Read MoreOpen Workout 20.1 Analysis

The CrossFit Games Open is the largest fitness competition on Earth. In six weeks, athletes around the world will compete for national championships, rise to unknown challenges for the first time, and celebrate their achievements with a worldwide community, inclusive of all ages and abilities. Registration for the 2020 CrossFit Open is now live. Claim your spot on the leaderboard and prepare for five weeks of fierce and friendly competition against yourself and the global CrossFit community.

Learn MoreThe 2020 Open

The CrossFit Foundation works with public school districts, individual schools, and teachers all over the world, providing scholarships for CrossFit education, equipment grants to set up gyms, and ongoing support for teachers and administrations leading the way in bringing CrossFit to their students. On Aug. 31, 2019, the CrossFit community will come together alongside the Foundation and CrossFit, Inc. to participate in Saved by the Barbell, the Labor Day fundraiser event that supports CrossFit opportunities for children around the world.

Read MoreThe CrossFit Foundation and Saved by the Barbell

"The sound of cheering carried across the Alliant Energy Center as the top athletes from over 100 countries took the field Thursday during the 2019 CrossFit Games opening ceremony. Amongst a sea of U.S. competitors, Lt. Col. Anthony Kurz and Capt. Chandler Smith took it all in as they looked around the crowded North Field. Kurz proudly displayed his Army Special Forces flag as a nod to the Special Forces community. Those cheering included members of the U.S. Army Recruiting Command and Warrior Fitness team who were there to support their teammates and engage with the fitness community."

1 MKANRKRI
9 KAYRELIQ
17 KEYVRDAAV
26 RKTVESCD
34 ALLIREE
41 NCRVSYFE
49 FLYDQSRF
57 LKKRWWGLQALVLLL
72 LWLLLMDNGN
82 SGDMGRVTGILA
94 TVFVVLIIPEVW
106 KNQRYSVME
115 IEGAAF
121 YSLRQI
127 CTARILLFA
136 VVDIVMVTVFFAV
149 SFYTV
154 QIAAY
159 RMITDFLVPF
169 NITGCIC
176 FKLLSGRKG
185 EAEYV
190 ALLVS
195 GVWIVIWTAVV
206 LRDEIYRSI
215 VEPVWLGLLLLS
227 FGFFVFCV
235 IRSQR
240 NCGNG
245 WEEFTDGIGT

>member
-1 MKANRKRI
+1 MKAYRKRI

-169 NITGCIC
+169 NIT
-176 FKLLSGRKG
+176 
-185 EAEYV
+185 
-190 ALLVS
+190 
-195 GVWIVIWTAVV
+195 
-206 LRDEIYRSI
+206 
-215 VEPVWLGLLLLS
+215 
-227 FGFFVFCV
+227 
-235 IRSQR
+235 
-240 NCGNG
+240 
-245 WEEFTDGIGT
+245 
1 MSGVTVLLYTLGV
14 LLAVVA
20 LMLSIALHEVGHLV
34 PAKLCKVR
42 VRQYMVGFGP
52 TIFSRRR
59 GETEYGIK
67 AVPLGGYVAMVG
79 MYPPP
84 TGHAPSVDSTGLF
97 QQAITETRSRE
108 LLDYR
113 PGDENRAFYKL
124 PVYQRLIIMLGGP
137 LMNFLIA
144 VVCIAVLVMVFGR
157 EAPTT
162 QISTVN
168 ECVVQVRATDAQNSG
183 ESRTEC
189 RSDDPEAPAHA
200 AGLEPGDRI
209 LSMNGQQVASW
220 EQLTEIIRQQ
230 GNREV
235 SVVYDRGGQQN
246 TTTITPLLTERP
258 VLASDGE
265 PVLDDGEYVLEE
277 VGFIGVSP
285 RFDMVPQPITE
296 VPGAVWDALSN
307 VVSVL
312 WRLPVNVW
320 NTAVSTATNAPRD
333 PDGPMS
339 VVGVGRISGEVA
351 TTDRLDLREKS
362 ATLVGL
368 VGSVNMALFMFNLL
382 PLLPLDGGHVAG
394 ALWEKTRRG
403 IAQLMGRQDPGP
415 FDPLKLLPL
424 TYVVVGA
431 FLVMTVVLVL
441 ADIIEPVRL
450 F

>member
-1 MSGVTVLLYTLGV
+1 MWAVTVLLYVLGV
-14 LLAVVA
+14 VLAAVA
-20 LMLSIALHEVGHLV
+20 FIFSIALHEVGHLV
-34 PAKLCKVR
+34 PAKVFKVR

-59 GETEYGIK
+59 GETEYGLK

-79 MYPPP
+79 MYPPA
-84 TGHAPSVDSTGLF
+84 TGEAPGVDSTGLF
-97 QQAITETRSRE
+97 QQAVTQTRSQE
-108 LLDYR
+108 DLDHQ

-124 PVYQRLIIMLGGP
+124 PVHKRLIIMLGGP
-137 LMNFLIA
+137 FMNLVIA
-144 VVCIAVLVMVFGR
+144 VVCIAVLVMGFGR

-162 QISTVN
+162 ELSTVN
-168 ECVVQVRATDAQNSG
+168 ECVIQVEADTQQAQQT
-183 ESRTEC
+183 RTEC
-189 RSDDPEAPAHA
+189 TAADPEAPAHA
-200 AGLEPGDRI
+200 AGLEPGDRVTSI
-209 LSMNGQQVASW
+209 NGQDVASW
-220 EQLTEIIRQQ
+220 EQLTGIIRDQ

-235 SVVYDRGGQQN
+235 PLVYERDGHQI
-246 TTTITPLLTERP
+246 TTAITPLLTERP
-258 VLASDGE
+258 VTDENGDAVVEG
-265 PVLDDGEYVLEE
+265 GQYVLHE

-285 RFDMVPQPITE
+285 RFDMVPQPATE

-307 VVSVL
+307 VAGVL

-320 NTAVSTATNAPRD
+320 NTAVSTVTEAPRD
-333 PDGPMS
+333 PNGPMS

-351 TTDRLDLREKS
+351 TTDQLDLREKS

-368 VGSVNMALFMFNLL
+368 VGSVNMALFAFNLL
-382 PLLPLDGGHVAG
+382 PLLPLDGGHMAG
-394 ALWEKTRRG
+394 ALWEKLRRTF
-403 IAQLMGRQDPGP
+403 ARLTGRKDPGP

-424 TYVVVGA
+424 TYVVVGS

Read the articleSoldiers Vie in Survival of the Fittest at 2019 CrossFit Games

The CrossFit Games are the world’s premier test to find the Fittest on Earth. The 2019 season exemplified the global nature of this challenge and the community it represents more than any before. On Oct. 10, CrossFit communities around the world will come together again in celebration and competition for the start of the 2020 CrossFit Open. All are welcome to join the world’s largest participatory sporting event. During this five-week competition, ordinary people accomplish more than they thought possible, and the next cohort of national champions will be crowned.

Read MoreGlobal Community, Global Competition

The 2019 Reebok CrossFit Games will be broadcast through an expansive network of amateur and professional partners. Over 30 outlets will receive an open-source feed to freely distribute the program on any platform or channel they choose. The unprecedented move allows traditional broadcasters, niche media sites, and ordinary fans from around the world full creative license to produce bespoke shows for specific audiences, regardless of size or language. The new approach will better serve a global and diverse community increasingly hungry for CrossFit. The CrossFit Games begin Aug. 1, 2019. Watch coverage on YouTube, Games.CrossFit.com, and via the many other outlets that will shape this exciting new chapter in fitness history.

Read the article Open-Source Broadcast Of 2019 Games